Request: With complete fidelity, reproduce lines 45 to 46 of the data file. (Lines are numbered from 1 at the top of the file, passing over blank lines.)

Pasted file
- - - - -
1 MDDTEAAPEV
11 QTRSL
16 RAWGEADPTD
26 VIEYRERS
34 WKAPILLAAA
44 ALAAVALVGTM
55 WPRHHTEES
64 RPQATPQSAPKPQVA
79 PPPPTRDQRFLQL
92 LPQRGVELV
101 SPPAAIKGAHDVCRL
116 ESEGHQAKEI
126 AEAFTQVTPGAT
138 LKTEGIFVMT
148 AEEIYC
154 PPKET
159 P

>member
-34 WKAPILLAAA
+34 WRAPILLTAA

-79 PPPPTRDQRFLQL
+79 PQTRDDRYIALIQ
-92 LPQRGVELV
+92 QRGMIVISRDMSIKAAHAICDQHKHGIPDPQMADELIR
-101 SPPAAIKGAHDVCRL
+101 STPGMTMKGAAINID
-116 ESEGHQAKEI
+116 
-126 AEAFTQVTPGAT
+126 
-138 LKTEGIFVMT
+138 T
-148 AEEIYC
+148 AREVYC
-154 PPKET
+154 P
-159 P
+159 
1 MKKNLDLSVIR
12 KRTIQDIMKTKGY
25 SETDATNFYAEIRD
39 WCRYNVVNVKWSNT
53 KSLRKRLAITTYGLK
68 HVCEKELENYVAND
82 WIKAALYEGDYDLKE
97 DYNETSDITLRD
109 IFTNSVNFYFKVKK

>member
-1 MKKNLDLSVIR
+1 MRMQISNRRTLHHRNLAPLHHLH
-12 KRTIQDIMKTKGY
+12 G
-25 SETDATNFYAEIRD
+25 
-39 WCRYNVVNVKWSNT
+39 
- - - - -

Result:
82 WIKAALYEGDYDLKE
97 DYNETSDITLRD